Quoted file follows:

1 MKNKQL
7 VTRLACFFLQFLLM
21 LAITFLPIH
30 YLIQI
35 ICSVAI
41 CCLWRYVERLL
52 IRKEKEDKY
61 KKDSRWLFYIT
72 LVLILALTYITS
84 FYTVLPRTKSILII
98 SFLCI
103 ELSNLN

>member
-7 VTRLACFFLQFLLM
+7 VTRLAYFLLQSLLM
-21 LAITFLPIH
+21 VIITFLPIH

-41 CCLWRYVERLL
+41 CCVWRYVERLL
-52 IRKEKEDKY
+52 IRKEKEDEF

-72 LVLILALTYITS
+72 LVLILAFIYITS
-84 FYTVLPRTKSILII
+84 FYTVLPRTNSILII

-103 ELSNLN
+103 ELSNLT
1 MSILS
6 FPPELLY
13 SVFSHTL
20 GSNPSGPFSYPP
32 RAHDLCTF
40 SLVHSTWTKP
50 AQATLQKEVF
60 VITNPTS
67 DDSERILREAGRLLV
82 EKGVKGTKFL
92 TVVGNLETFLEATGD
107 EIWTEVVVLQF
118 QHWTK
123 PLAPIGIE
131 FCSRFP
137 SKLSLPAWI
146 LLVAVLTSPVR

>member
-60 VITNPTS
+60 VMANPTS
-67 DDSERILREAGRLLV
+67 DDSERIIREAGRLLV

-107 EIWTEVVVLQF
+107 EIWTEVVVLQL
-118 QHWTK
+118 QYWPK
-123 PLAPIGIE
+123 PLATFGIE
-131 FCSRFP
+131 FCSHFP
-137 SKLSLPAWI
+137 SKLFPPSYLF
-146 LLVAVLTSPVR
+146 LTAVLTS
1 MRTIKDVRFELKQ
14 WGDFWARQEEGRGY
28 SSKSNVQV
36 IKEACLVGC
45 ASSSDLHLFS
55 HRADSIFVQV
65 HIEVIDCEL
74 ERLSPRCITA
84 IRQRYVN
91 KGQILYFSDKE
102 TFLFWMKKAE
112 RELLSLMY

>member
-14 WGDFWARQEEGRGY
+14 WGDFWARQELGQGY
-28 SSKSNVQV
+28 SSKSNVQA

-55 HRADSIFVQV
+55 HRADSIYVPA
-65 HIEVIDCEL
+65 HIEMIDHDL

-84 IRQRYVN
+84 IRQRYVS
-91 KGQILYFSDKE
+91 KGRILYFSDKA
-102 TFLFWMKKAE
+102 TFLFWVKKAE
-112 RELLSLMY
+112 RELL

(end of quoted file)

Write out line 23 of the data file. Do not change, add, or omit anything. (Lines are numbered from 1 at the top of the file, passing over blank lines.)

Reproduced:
+72 LVLILAFIYITS